3) A deed in lieu: Also known as cash for keys. A deed in lieu can happen when the homeowner offers to “give back” the property to the lender before the foreclosure date. The lender gets the property back without having to go through the entire foreclosure process and agrees to accept title to the property from the homeowner. In exchange they forgive the loan, and can give the homeowner a small amount of money to walk away. The deed in lieu must be agreed to by the lender and the homeowner.

4) Bankruptcy: A legal action generally filed by a homeowner to have debt (s) discharged. An “automatic stay” happens once someone files bankruptcy, “staying” all actions against the person. While petitioning for bankruptcy can cause delays in the foreclosure process. It does not necessarily prevent a foreclosure from eventually occurring.

5) Short Sale: Many people consider this the best option because the lender agrees to let a homeowner sell the property at today’s market values as opposed to what is owed on the mortgage.



What options have you tried / seen work best?



To your success,

Oliver Graf

Real Estate Expert
Follow me on Twitter: Twitter.com/OliverGraf360


Tags: , , , ,
Posted in carlsbad, Foreclosure Help, Foreclosures, Loan, Loan Modifications, Mortgage, Oliver Graf Real Estate Expert, Real Estate Help, Short Sales
Options for Property Owners struggling with their mortgage
Owners of distressed or “up-side-down” properties are face with many choices on both a financial and emotional level. For the struggling homeowner it is important to understand that when they are in a “distressed” position any of the following could have negative credit / tax consequences.

1) Loan Modification: This is where the homeowner and the lender come to an agreement. A modification can involve reducing the interest rate, deferring payments on the loan, an extension of time to pay back the mortgage, reduction in balance, or a combination of all of these possibilities.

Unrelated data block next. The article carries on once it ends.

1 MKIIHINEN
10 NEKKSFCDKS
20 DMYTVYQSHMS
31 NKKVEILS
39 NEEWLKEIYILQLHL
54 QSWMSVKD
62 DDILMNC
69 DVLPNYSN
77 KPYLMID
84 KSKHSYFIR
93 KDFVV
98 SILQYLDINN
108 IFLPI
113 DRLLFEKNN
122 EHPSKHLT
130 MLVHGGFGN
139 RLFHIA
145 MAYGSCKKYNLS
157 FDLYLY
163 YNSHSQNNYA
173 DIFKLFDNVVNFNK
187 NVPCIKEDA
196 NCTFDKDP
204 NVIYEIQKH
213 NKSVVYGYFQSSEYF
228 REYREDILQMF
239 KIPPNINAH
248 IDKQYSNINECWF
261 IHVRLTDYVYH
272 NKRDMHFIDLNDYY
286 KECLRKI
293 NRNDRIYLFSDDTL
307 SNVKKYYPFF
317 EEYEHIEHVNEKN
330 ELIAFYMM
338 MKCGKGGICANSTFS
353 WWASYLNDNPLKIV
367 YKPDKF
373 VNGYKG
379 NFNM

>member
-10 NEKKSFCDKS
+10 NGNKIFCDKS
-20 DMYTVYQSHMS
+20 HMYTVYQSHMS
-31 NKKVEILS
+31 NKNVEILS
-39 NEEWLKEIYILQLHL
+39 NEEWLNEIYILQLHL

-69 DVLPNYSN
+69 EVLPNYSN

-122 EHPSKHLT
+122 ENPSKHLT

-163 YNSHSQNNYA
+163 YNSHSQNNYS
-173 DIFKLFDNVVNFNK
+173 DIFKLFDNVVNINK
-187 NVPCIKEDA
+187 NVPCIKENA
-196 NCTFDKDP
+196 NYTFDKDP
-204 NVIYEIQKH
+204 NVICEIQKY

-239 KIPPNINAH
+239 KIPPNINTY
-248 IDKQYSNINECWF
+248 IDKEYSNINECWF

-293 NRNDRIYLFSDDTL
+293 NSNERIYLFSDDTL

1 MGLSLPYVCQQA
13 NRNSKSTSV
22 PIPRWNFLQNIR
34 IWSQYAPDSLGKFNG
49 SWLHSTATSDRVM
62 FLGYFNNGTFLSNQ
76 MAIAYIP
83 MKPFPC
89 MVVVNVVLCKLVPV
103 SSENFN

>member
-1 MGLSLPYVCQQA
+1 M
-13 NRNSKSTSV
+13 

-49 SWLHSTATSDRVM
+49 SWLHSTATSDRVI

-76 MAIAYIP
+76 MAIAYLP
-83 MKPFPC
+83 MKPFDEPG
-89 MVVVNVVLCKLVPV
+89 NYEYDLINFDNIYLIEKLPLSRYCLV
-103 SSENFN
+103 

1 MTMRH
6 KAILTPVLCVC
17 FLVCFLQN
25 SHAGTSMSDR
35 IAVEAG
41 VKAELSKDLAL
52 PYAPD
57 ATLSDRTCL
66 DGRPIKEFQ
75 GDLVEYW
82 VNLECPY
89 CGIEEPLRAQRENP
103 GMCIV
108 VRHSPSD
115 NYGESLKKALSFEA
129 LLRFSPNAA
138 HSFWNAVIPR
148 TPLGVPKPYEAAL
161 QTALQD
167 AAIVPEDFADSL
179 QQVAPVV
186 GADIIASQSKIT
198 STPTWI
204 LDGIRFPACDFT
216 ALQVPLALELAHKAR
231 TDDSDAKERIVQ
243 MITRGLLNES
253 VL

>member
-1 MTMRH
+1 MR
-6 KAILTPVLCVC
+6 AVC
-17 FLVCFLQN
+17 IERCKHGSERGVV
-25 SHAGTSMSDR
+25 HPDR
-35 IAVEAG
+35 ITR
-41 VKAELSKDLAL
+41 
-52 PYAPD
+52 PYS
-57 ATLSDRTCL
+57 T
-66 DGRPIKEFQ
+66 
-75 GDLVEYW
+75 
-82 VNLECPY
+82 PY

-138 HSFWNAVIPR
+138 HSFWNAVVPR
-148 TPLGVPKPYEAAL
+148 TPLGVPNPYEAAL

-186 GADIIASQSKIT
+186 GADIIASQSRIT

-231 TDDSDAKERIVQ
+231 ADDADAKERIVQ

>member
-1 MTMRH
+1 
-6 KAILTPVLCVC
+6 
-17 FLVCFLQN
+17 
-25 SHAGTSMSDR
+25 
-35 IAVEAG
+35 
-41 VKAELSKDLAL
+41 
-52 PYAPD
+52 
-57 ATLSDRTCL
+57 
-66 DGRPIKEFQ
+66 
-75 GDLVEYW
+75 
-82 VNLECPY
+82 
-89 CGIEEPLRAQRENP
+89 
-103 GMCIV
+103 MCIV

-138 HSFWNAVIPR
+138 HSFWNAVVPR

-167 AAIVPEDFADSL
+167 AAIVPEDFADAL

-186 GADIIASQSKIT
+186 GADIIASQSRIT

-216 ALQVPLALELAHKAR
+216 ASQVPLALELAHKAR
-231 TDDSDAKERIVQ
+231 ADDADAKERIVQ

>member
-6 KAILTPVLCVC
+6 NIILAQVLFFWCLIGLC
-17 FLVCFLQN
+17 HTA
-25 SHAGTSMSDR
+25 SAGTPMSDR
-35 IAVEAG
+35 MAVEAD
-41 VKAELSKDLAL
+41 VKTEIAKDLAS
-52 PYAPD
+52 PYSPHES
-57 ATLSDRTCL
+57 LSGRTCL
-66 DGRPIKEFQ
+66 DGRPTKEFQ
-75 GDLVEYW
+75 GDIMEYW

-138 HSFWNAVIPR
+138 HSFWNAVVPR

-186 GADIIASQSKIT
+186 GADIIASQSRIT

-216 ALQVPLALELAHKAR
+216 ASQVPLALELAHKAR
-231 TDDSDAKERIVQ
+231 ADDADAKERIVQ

Note: According to the Treasury Department, only 9% of home owners eligible for mortgage modifications have actually had their payments reduced, Only 1 in 50 have had any debt reduced, 78% see their debt increase as a result of late charges / attorney fees / missed payments, 63% of modified loans end up back in default within 1year. So while this option can sound really great, most banks and lenders are not actually helping the majority of people who apply for a loan modification.

2) Foreclosure: Foreclosure is a legal process through which the mortgage holder gains title to the property form a homeowner show has stopped paying their mortgage. After certain time periods, the lenders can foreclosure with or without the consent of the property owner.

3) A deed in lieu: Also known as cash for keys. A deed in lieu can happen when the homeowner offers to “give back” the property to the lender before the foreclosure date. The lender gets the property back without having to go through the entire foreclosure process and agrees to accept title to the property from the homeowner. In exchange they forgive the loan, and can give the homeowner a small amount of money to walk away. The deed in lieu must be agreed to by the lender and the homeowner.

4) Bankruptcy: A legal action generally filed by a homeowner to have debt (s) discharged. An “automatic stay” happens once someone files bankruptcy, “staying” all actions against the person. While petitioning for bankruptcy can cause delays in the foreclosure process. It does not necessarily prevent a foreclosure from eventually occurring.

5) Short Sale: Many people consider this the best option because the lender agrees to let a homeowner sell the property at today’s market values as opposed to what is owed on the mortgage.



What options have you tried / seen work best?



To your success,

Oliver Graf

Real Estate Expert
Follow me on Twitter: Twitter.com/OliverGraf360


Tags: , , , ,
Posted in carlsbad, Foreclosure Help, Foreclosures, Loan, Loan Modifications, Mortgage, Oliver Graf Real Estate Expert, Real Estate Help, Short Sales